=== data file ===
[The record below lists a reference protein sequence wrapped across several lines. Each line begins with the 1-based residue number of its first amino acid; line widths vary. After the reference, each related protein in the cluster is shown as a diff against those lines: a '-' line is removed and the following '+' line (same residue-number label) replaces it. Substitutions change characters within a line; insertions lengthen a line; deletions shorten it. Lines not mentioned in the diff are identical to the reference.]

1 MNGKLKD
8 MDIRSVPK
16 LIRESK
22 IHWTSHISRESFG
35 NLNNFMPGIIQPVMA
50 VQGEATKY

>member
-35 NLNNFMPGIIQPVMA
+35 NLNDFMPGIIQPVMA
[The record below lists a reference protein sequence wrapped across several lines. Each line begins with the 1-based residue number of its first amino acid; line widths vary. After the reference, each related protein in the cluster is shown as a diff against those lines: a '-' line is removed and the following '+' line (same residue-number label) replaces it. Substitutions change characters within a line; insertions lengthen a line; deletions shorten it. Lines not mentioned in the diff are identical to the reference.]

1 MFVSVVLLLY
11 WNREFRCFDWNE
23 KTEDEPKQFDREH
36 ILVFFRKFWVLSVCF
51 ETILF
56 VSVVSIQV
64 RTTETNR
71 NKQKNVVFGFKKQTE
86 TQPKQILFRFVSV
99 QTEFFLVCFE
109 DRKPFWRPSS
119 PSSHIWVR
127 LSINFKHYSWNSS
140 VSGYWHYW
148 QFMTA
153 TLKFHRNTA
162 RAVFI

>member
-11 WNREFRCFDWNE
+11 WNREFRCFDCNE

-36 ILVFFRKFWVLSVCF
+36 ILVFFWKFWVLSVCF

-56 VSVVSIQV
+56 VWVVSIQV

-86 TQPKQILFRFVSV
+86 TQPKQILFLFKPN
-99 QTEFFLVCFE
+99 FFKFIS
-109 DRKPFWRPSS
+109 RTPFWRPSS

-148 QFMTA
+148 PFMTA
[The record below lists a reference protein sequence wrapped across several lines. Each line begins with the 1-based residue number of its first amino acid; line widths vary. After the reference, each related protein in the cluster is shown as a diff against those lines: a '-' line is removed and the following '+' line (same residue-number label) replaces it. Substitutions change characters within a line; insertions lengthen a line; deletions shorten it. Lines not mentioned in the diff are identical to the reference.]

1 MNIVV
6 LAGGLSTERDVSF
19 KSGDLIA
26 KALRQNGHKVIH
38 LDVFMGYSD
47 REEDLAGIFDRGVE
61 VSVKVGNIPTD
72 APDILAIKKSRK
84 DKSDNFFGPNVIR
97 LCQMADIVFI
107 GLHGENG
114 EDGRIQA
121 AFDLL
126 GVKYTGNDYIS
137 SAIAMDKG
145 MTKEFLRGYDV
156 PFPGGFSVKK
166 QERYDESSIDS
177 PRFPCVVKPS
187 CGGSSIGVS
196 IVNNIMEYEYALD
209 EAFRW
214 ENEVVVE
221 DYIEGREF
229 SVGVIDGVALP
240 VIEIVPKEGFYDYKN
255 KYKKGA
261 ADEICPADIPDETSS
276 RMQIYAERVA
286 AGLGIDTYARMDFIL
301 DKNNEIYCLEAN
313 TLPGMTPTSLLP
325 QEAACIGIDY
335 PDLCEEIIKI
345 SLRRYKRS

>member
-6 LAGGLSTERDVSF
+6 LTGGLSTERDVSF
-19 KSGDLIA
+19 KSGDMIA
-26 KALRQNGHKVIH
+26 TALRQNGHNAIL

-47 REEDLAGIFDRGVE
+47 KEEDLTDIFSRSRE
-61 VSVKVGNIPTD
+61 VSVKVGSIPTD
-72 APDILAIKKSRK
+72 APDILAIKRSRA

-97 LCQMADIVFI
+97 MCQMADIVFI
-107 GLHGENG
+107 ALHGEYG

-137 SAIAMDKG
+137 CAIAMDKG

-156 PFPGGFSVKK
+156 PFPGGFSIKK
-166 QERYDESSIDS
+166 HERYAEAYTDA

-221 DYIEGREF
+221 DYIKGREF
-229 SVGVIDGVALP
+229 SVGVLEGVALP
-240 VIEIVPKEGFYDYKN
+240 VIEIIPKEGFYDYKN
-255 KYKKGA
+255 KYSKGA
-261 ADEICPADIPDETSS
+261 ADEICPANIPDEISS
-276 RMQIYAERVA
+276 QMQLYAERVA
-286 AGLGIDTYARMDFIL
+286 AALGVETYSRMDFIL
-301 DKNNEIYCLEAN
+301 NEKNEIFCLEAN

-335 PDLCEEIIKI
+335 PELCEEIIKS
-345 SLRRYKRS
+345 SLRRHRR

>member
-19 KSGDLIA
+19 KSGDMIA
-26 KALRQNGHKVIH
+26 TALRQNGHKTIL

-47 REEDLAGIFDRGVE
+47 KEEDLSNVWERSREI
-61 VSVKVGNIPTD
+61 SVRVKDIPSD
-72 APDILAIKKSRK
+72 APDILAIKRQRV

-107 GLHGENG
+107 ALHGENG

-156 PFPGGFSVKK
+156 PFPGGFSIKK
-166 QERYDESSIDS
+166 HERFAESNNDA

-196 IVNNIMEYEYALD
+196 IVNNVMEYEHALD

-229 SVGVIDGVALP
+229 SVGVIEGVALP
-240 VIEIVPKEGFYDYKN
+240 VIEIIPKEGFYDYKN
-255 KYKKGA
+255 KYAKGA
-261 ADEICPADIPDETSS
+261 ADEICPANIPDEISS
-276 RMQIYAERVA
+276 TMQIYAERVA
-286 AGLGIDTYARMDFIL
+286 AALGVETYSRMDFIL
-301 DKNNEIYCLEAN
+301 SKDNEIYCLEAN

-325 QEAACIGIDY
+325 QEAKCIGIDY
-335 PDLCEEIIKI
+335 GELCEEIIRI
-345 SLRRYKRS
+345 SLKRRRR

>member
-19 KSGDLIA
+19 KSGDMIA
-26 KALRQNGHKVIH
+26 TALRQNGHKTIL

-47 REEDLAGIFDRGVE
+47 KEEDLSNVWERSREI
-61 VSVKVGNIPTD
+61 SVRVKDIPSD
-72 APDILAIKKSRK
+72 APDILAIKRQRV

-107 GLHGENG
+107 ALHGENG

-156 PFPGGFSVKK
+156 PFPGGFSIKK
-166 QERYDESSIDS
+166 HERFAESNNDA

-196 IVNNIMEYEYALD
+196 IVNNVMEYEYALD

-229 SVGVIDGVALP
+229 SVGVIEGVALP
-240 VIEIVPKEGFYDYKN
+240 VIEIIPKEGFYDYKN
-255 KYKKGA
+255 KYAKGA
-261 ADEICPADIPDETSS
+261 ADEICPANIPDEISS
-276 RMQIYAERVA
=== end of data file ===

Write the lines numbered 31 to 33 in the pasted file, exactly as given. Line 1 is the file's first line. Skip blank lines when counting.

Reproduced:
+11 WNREFRCFDCNE

-36 ILVFFRKFWVLSVCF
+36 ILVFFWKFWVLSVCF